If you’re building a relationship, you’re creating a space where you can connect with the other person, a space where there is communication and honesty, an openness, respect and listening. It’s a subtle communication that happens as a function of tiny bits of all styles of communication. You contribute to spacemaking where someone feels comfortable, happy, safe and appreciated using your body language, using your speech and your mannerisms. It all counts and contributes.

This is a good time to mention that genuineness is critical for spacemaking. You can’t say ‘the right words’ and have it work without it being in alignment with the rest of your body language and non verbal communication cues.

Spacemaking in relationships is a function of a genuine desire to engage, to relate and to build something.

Spacemaking is a multiplicity… 

You can use spacemaking in a multiplicity of ways in a relationship, there’s the space of the overall relationship. But, if there’s an issue that needs addressing, you can also make space where that can be worked through gently, with respect and care. Any kind of space you take a conscious approach to engaging with, is spacemaking. There’s no one right way to do it, but being conscious is the beginning. So, as a start… just notice the space around the things in your life and where you can recognise specific spaces both tangible and intangible. Then think about how you want to facilitate and nurture them. Try things. Refine them.

Spacemaking isn’t an exact recipe, it’s a strategy that draws on things we do naturally but makes them a conscious consideration where we actively engage with making space that works for us and for others a priority.

An example in employing spacemaking…

I thought an example would be useful to see in some small way what I’ve been talking about in action. I have a wonderful friend Flyingblogspot, we are close and beloved to one another but also very different people, with very different needs. We use spacemaking consciously and openly with eachother and it means that we both get what we need and get to feel amazing about that. One of the ways in which I create space for her, is through invitations to spend time and spacemaking around that. We love spending time and catching up, we’re both busy and sometimes quite stressed. As an extrovert I tend to seek out pockets of company to alleviate this and recharge, and as an introvert she finds she needs lots of alone recharge time.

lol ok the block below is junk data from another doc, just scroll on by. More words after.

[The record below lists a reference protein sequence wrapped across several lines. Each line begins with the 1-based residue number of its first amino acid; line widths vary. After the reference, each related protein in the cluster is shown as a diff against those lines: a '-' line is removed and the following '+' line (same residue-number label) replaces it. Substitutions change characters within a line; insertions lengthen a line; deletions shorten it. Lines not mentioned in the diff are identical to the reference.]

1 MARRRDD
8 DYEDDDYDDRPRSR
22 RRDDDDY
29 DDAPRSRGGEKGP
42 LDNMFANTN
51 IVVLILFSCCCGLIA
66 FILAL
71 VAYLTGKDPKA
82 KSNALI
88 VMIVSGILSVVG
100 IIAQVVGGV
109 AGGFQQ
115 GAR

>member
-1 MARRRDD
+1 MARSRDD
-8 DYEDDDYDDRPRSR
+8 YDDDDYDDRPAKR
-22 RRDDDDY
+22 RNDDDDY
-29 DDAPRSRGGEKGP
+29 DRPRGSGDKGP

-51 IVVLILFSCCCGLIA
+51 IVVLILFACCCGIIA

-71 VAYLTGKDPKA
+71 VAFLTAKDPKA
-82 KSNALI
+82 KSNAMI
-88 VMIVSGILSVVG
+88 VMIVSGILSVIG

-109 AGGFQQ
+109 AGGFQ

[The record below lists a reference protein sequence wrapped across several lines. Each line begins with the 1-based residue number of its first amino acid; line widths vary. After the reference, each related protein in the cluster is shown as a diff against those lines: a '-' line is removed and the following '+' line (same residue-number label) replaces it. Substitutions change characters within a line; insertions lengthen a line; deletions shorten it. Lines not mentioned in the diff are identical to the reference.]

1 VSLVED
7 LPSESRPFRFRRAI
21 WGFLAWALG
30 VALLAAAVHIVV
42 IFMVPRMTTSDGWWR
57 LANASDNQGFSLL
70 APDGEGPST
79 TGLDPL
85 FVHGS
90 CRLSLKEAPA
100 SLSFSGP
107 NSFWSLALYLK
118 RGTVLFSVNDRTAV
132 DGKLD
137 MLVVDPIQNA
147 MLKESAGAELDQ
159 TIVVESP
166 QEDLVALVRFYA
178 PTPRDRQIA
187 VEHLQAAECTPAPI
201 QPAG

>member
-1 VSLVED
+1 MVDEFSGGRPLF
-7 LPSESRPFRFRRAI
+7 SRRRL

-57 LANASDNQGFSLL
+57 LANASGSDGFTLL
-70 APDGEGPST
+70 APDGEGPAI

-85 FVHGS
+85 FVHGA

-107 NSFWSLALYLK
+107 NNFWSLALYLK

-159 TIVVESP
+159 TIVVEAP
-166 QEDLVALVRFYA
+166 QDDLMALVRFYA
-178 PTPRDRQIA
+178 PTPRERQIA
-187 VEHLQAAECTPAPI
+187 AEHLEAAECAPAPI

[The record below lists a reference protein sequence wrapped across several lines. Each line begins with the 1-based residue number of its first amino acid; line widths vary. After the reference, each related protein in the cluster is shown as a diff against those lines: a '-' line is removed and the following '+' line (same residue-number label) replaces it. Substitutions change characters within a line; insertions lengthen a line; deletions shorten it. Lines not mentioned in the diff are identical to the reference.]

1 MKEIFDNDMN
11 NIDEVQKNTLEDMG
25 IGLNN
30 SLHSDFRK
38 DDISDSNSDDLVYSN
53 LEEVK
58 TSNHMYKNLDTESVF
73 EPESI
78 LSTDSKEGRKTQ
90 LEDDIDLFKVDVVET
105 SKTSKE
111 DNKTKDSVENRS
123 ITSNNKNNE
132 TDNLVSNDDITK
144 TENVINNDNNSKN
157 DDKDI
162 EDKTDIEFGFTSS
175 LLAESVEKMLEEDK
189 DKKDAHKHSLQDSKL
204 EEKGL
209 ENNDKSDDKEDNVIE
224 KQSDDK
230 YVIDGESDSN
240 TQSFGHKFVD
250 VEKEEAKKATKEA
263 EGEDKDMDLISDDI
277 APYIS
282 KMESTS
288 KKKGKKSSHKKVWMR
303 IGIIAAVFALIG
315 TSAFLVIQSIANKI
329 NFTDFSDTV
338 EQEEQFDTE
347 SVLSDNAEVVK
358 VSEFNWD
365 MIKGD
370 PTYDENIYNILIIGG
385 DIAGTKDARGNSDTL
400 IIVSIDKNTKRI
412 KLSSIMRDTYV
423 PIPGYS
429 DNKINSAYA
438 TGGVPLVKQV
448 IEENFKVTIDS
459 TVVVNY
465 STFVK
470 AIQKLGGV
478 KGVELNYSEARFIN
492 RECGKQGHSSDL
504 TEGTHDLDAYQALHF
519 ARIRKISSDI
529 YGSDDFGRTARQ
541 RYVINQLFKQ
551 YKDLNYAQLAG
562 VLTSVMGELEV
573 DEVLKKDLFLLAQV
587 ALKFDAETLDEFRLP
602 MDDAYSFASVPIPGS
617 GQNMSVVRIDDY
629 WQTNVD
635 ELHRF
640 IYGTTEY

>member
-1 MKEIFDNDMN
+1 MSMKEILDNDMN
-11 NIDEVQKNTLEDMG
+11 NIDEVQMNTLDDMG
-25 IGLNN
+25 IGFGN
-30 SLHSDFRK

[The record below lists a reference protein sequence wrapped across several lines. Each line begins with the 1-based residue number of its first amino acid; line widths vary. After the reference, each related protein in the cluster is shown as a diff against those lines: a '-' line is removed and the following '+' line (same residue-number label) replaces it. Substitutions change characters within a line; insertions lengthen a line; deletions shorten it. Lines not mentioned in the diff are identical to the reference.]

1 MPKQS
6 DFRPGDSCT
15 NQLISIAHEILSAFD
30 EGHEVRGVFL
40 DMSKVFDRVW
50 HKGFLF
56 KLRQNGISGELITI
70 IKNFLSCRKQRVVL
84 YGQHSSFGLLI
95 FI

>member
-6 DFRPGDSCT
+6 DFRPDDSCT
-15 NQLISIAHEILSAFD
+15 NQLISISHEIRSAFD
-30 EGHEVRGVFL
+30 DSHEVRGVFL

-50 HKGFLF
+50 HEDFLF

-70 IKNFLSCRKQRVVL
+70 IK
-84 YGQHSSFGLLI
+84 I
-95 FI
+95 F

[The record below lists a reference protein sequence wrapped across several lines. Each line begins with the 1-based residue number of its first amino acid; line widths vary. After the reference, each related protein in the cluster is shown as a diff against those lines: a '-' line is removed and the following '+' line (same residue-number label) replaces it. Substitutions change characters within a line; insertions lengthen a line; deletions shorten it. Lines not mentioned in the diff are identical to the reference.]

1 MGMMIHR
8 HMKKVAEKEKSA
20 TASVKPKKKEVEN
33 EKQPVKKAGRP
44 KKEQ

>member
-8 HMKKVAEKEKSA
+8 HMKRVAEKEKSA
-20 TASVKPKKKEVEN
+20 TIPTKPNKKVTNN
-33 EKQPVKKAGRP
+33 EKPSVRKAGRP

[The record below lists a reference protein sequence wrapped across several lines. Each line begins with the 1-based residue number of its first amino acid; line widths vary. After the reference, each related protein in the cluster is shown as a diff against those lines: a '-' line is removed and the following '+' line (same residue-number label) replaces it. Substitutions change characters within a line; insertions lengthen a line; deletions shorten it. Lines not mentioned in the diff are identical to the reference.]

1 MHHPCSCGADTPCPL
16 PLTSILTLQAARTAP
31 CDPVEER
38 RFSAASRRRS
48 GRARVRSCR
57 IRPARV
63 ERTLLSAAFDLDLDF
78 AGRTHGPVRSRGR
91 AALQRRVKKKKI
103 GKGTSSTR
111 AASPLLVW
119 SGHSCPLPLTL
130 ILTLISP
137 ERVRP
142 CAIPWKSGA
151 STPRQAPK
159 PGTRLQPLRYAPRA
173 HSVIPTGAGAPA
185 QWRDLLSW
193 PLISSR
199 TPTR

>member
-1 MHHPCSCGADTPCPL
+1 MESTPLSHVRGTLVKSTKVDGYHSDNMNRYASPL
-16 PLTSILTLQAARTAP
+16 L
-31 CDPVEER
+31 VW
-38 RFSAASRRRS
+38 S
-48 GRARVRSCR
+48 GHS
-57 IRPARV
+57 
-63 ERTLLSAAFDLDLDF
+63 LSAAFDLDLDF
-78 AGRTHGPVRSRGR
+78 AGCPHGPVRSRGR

I’ve created space around invitations to catch up, because sometimes invitations can feel loaded, you can want to say yes to things where it’s more out of a sense of obligation than genuine desire. It can be stressful and unpleasant. At the same time, inclusiveness is lovely and being invited it part of that. The space I’ve created for Flyingblogspot is basically my unequivocal reassurance that she could refuse one invitation, every other invitation, every invitation for six months and I wouldn’t take it to mean anything else except that she wasn’t available for the occasion of that invitation. I would not make assumptions that it was something about our friendship or that she didn’t care, didn’t want to spend time. Her trusting in this promise I’ve made is part of the spacemaking.

The result is I can make invitations whenever it occurs to me to do so, and she feels safe to say yes when she’s up for things and to decline when she’s not, she doesn’t ever need to worry that I am quietly resentful or upset because she’s declined one/three/ten invitations over a period of time. It clears out dross that can create misunderstanding and instead we just get to enjoy the relationship together.

Talk to me about spacemaking… 

I’d love to hear how the rest of you consider the idea of spacemaking. How do you do it? What do you think is important in employing it as a strategy? I can only speak to my experiences and how I create space, so I’m interested in what the rest of you have to contribute here too.